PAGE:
The Legacy of the 49th State Hawaii Record label

The time was the mid forties, the place was Honolulu, and the person was George Ching. He was a proprieter of a record store in Hawaii's main city and he had an idea. Because of the many requests he had gotten (largely from servicemen returning home to the mainland) for recordings of Hawaiian music as keepsakes and momentos, he knew that there was not a serious outlet for local talent. Seizing this opportunity, Ching decided to start his own modest recording service to provide such an outlet, and making sure that he dealt in the best of the local talent available he enlisted the help of perhaps the single most important musician of his time, John K. (Kameaaloha) Almeida. John K. would serve as musical director, arranger, and of course, as an important performer for the fledgling enterprise. Searching for a name for the new company, Ching came upon one that looked to the future of the islands. With the end of World War II, there had been much talk of Hawaii becoming part of the United States, ending its days as a U.S. territory. And so, owing to the impending status of Hawaii, the new record label proudly named itself "49th State Hawaii Records". (Of course we know that the change in status took much longer than expected, and Alaska beat Hawaii to the 49th designation - but the "49th State" label remained and has gained in historical significance from that time)

The recording company had modest beginnings, as to be expected, but as it grew and the technology expanded and advanced, so did Hawaii's hometown record label. They amassed quite a catalog throughout the years, featuring many musicians in their formative stages, who went on to great success (Gabby Pahinui and Genoa Keawe to name a couple of obvious examples). From the mid forties into the fifties and beyond, the breadth and scope of the little label that could is remarkable. Moving from the original 78 rpm shellacs to the 45 and LP formats, the label kept a stream of important musical performances available to the public. As late as 1980, 49th State had a numerous catalog of re-released material on 45 rpm records (cleverly beginning with #49 and numbering more than 300 releases issued) and a wealth of music was available on LPs. Into the new milennium, we find the mid and late 40s sounds still available as a new generation of listeners seek out these snippets of Hawaii's musical legacy. Cord International has preserved a number of these titles in all their re-mastered glory on a number of CDs. And so, more than a half century later, the music that was the nucleus of an idea of George Ching for his little "49th State Hawaii" record label resonates once again. Mahalo, George, and John K., and all the performers that we enjoy once again!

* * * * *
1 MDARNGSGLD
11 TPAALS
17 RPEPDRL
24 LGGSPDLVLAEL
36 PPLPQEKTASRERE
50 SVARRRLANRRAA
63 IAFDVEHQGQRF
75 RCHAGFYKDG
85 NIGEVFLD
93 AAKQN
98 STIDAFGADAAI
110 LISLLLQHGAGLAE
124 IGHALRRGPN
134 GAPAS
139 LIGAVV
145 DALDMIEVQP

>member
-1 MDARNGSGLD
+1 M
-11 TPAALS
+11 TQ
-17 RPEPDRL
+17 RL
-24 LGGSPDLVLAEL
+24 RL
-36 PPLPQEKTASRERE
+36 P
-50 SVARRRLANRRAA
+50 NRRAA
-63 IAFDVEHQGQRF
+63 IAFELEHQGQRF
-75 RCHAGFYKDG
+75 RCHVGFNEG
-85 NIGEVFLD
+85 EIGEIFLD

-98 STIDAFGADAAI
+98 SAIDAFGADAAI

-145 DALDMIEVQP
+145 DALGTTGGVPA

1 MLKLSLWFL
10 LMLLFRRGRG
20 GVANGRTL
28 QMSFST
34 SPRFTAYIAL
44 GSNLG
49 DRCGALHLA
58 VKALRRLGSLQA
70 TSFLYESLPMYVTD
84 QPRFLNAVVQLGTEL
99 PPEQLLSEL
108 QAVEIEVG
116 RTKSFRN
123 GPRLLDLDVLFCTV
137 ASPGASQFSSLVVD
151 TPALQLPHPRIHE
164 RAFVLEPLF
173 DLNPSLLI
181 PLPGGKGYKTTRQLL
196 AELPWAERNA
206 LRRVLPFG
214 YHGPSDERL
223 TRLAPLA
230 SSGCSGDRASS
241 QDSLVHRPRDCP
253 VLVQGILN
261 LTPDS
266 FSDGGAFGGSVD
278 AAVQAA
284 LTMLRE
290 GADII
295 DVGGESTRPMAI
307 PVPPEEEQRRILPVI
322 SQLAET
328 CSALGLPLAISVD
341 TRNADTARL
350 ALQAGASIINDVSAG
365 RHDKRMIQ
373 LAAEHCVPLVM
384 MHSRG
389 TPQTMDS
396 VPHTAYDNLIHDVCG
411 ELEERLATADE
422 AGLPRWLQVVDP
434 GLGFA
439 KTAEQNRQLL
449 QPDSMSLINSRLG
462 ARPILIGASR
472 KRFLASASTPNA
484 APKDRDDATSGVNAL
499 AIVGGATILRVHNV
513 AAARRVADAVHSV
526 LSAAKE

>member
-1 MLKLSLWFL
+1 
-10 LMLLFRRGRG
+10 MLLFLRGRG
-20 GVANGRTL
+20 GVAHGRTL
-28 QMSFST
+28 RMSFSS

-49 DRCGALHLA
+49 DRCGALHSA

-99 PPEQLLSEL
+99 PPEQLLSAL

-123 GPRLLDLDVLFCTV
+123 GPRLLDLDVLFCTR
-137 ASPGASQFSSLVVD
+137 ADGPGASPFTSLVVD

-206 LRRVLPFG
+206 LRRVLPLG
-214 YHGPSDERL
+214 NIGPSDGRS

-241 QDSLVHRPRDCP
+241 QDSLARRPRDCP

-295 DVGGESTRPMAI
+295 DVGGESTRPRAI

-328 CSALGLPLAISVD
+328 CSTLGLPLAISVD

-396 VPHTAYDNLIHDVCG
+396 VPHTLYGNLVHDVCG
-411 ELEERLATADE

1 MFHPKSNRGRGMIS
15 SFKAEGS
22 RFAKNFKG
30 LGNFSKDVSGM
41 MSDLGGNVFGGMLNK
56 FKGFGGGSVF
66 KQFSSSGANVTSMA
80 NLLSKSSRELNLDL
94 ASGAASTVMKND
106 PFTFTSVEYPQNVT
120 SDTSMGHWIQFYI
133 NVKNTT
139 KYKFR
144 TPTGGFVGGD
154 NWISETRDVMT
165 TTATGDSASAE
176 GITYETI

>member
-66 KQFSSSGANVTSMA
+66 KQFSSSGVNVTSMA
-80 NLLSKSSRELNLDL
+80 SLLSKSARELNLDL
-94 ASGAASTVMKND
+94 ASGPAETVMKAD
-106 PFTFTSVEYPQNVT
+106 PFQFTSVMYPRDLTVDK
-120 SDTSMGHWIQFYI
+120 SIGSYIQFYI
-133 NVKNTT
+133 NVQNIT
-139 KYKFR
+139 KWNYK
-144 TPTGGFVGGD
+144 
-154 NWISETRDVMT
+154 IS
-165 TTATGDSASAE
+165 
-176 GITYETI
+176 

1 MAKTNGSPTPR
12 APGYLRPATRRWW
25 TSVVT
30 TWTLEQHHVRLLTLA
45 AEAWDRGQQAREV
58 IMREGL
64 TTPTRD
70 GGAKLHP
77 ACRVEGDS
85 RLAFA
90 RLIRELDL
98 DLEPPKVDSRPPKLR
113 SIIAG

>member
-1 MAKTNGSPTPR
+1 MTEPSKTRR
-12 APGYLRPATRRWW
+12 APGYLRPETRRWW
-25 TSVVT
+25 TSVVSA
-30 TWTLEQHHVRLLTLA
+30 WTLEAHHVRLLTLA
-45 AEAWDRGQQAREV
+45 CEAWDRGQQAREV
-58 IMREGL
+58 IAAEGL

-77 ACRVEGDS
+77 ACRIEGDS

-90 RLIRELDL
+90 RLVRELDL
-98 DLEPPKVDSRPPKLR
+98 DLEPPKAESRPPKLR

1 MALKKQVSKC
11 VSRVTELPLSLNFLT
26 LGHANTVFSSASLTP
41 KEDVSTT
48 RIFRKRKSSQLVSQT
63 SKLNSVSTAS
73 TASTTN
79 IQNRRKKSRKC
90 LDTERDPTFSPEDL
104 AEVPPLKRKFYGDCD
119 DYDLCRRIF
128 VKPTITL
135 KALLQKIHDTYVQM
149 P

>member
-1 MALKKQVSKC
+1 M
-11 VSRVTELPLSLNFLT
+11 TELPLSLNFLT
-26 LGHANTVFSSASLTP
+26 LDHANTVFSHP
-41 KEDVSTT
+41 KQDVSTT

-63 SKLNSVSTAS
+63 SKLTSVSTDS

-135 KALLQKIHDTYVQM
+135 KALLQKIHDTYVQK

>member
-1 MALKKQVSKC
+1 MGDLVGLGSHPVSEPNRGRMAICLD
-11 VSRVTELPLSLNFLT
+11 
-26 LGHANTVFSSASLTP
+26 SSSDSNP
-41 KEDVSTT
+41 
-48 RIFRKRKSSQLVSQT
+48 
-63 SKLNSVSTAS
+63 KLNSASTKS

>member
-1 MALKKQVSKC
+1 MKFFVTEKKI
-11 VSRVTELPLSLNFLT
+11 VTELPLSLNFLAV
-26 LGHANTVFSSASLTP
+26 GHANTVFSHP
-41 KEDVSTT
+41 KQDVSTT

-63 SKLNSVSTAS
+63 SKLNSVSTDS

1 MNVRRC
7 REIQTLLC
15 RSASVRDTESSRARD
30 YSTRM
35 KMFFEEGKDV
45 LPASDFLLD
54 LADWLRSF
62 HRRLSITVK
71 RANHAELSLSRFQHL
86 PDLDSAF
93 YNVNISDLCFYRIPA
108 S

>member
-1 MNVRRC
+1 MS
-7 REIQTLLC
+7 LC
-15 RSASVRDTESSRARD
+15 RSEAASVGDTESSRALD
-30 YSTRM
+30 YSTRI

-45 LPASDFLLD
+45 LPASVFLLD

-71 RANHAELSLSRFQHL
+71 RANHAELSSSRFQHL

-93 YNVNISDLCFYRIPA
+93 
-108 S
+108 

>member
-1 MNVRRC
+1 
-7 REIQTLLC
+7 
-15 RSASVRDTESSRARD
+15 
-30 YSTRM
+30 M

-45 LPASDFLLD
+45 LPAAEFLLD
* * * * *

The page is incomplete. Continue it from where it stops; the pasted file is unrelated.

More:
The 49th State LP series 3400 releases - (all by various artists)

3401 - Let's Dance The Hawaiian Hula

3402 - On The Beach At Waikiki

3403 - I'll See You In Hawaii

3404 - Hawaii Across The Sea

3405 - Enchanting Hawaiian Holiday (instrumental)

3406 - Surf 'n Sand Under Hawaiian Skies (instrumental)

3407 - Hawaii Weaves A Lei Of Dreams

3408 - Hawaii Dances Just For You

3409 - Songs To Remember Hana - Maui

3410 - My Waikiki Girl

3411 - It's Always Springtime In Hawaii (instrumental)

3412 - Driftin' & Dreamin' In Hawaii (instrumental)

3413 - Rhythm Of The Islands

3414 - Romantic Hawaii

3415 - Hawaiian Hospitality

3416 - My Lovely Hawaiian Maid

3417 - Polynesian Love Song

3418 - On A Coconut Island

3419 - Memories From Maoriland In The South Pacific

3420 - Hawaiian Keikis Dance The Hula

3421 - Santa's Gone Hawaiian

3422 - Tahiti Dances To Drums Of Bora Bora

3423 - Strum Your Ukulele (instrumental)

3424 - Among My Hawaiian Souvenirs

3425 - Come & Play In Hawaii

3426 - Little Brown Gal

3427 - Aloha Oe, Hawaii

3428 - Carefree Days In Blue Hawaii

3429 - An Evening In Paradise

At this point 49th State released ten LPs of Japanese music (3450 - 3459), 3460 "Far East Today" by Priscilla Lee & The Filipino Rockets, 3461 featured the music of Singapore, and the curiosity (and for Americans, bitter-sweet) #3462 - "This Is Saigon" which features "Kansas City" by Tran Kim Ani, and "I Left My Heart In San Francisco" by Thuy Nhien.

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